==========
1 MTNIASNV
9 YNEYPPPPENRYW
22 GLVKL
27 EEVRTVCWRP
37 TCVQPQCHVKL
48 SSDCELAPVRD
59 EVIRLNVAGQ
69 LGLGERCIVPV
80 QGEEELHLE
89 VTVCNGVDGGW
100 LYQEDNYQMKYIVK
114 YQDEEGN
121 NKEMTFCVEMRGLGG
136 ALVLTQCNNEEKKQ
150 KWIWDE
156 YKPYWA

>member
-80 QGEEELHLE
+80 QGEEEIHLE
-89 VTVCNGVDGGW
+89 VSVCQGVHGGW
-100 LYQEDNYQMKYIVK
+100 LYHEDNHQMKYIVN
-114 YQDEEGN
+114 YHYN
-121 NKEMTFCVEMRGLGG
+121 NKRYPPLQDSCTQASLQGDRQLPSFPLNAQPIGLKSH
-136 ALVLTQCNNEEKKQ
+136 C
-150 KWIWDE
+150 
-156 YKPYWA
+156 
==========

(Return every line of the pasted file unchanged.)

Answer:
1 MTNIASNV
9 YNEYPPPPENRYW
22 GLVKL
27 EEVRTVCWRP
37 TCVQPQCHVKL
48 SSDCELAPVRD
59 EVIRLNVAGQ
69 LGLGERCIVPV
80 QGEEELHLE
89 VTVCNGVDGGW
100 LYQEDNYQMKYIVK
114 YQDEEGN
121 NKEMTFCVEMRGLGG
136 ALVLTQCNNEEKKQ
150 KWIWDE
156 YKPYWA

>member
-80 QGEEELHLE
+80 QGEEEIHLE
-89 VTVCNGVDGGW
+89 VSVCQGVHGGW
-100 LYQEDNYQMKYIVK
+100 LYHEDNHQMKYIVN
-114 YQDEEGN
+114 YHYN
-121 NKEMTFCVEMRGLGG
+121 NKRYPPLQDSCTQASLQGDRQLPSFPLNAQPIGLKSH
-136 ALVLTQCNNEEKKQ
+136 C
-150 KWIWDE
+150 
-156 YKPYWA
+156 